Published: Odyssey Books
Date: December 2014
Genre: Historical Fiction
Source: From the author
Marriage transplants Sarah thousands of miles from home; a failed love affair forces Phoebe to make drastic choices in a new environment; a sudden, shocking discovery brings Mrs Ellis to reconsider her life as an emigrant — The Settling Earth is a collection of ten, interlinked stories, focusing on the British settler experience in colonial New Zealand, and the settlers’ attempts to make sense of life in a strange new land.
Sacrifices, conflict, a growing love for the landscape, a recognition of the succour offered by New Zealand to Maori and settler communities — these are themes explored in the book. The final story in the collection, written by Shelly Davies of the Ngātiwai tribe, adds a Maori perspective to the experience of British settlement in their land.
The Settling Earth is a collection of short stories, all linked, vignettes of colonial New Zealand. There are nine stories by Rebecca Burns, the tenth one is by Shelly Davies.
Each story is complete, more or less, in itself. Yet each story carries a kernel of and a link to the previous story. It was so interesting to see what would be the link. It was like a window was opened on a particular event, and then closed. The following story would do the same. The first story opens on the Canterbury Plains, other stories move to Christchurch, then on to Onehunga in the North Island and then Auckland. The final stories bring us back to the homestead on the Canterbury Plains.
A station owner's wife, a station owner, a Maori man, a 'boarding house' girl, a woman who 'cares' for children that are born out of wedlock, a 'boarding house' owner, a mission Bible carrying lady, mothers of children, a ghost, a farm hand and his wife and two step daughters are some of the characters we receive an insight into of what life is like for them in this - to the majority of them - strange new land.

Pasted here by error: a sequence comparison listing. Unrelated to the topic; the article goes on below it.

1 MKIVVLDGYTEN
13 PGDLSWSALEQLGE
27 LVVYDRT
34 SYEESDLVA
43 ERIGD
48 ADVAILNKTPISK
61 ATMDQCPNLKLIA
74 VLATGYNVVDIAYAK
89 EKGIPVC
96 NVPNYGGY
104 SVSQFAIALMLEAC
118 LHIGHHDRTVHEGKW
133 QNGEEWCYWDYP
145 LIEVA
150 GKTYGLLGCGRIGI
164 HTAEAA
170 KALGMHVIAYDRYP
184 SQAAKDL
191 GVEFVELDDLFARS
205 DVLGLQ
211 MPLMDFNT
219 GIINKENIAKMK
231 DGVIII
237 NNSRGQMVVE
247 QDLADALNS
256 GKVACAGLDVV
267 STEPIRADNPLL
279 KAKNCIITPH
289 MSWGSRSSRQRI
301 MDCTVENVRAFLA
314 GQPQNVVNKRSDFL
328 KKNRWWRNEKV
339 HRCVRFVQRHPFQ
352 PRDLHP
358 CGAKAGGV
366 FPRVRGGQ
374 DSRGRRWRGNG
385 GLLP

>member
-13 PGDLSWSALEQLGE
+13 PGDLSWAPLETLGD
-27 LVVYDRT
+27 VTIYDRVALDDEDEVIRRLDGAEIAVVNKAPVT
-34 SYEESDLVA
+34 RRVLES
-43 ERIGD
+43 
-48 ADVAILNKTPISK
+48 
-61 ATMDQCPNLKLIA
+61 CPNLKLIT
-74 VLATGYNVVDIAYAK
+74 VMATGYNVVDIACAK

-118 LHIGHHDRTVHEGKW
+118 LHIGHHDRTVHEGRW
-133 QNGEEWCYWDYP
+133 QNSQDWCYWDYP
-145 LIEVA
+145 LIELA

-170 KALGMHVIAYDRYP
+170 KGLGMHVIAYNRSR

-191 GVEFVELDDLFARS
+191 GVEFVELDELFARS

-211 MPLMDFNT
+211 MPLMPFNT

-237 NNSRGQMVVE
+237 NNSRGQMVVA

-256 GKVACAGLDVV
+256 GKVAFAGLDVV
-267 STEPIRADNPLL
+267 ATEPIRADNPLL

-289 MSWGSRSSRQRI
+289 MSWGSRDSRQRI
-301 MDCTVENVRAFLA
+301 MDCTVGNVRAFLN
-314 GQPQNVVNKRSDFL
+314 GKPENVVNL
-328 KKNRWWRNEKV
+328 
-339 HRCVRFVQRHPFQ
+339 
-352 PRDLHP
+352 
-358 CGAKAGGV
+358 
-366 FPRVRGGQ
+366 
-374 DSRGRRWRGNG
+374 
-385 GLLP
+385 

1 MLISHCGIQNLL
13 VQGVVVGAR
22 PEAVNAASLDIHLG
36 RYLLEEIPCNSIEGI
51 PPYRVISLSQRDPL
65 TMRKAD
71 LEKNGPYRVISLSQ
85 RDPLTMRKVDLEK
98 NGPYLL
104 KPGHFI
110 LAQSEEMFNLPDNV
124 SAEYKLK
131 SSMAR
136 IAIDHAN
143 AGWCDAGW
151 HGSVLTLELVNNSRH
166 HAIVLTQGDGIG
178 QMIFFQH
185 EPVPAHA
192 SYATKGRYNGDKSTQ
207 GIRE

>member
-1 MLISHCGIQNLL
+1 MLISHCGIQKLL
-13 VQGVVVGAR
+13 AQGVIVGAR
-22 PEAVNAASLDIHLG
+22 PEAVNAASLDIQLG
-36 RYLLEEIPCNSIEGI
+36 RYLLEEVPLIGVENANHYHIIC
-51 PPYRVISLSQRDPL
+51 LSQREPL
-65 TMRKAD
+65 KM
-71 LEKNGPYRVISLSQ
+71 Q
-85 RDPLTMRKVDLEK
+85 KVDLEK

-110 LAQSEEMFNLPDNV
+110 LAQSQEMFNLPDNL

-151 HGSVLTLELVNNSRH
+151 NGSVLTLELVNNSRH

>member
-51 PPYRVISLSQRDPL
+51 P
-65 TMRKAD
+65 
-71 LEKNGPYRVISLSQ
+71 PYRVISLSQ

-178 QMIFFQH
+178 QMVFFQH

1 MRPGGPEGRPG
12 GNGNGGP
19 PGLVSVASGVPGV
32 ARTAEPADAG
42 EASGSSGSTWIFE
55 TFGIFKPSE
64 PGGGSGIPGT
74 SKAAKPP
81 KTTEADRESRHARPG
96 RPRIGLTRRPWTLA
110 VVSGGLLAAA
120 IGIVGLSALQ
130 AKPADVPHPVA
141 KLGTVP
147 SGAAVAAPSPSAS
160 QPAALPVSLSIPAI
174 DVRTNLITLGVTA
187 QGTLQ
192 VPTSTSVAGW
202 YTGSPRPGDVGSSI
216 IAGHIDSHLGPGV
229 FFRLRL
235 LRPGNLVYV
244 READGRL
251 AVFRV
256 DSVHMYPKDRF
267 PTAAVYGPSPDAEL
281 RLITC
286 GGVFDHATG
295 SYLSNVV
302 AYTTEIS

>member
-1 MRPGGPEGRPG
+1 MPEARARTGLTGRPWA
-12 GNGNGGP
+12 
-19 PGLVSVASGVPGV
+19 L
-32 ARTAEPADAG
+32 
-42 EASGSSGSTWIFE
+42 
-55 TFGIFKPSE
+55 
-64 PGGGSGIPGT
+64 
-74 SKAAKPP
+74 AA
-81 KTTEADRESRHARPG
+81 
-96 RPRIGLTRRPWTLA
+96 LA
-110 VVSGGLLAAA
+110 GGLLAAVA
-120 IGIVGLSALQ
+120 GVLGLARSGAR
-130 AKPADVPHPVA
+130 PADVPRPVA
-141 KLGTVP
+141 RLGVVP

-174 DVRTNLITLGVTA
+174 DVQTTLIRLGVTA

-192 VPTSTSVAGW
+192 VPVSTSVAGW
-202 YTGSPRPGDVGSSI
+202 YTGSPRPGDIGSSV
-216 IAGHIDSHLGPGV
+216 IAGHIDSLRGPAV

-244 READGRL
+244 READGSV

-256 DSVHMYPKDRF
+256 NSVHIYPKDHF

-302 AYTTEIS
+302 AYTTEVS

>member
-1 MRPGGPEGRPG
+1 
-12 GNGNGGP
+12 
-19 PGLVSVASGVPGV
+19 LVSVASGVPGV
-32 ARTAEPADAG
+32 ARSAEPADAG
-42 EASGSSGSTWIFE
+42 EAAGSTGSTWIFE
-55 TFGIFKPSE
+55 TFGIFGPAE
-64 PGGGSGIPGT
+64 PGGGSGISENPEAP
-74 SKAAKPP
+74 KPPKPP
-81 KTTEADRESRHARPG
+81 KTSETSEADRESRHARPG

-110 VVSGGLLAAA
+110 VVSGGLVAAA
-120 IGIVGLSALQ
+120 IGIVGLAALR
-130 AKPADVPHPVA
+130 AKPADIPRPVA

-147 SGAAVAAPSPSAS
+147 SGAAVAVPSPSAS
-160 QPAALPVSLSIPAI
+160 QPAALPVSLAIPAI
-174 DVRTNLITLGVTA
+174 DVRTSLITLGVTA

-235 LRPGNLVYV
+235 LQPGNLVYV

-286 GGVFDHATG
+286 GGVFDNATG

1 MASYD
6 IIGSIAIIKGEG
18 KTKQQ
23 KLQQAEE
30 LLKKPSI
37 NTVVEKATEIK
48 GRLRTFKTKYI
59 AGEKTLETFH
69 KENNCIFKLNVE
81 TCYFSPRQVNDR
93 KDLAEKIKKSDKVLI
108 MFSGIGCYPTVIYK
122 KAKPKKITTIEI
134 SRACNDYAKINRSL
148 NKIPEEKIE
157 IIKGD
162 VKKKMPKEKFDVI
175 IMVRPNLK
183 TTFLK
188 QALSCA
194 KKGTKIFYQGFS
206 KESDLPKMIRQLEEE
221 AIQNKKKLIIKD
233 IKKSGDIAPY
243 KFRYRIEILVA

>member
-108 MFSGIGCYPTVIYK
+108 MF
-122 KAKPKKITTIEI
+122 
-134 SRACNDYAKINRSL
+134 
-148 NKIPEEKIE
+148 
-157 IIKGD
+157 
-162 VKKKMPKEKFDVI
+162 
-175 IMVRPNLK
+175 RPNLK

As we see into their lives we are made aware of society and how it operates, its hypocrisy and values. Many have come to New Zealand for a new life and with hope, only to find the reality tough. Women in particular are fragile and vulnerable, often ignorant and too trusting. There is often loneliness and too often pregnancy. Some women are unscrupulous, in a chilling kind of way. It seems there are not that many choices open to women. The 'haves' are contrasted with the 'have nots'.
The men we mostly see are the ones with the power. Colonial New Zealand is mostly a man's world. A couple of the men we are introduced too, are weak bullies, abusive, insensitive and overbearing, prejudiced and unlikeable. Contrasted with them is Haimoana, a maori trader who is an observer of this way of life and his behaviour and beliefs stand out as vastly more preferable.
The writing is excellent, the stories evocative - opening up a time and place in New Zealand colonial history. As a New Zealander I could identify with the settings and 'feel' of the stories, it rings with authenticity.
I would recommend this to any reader who likes historical fiction, or is interested in history. It would also make excellent reading for book clubs. I have placed a recommendation to my local library that they buy it for the library! You never know!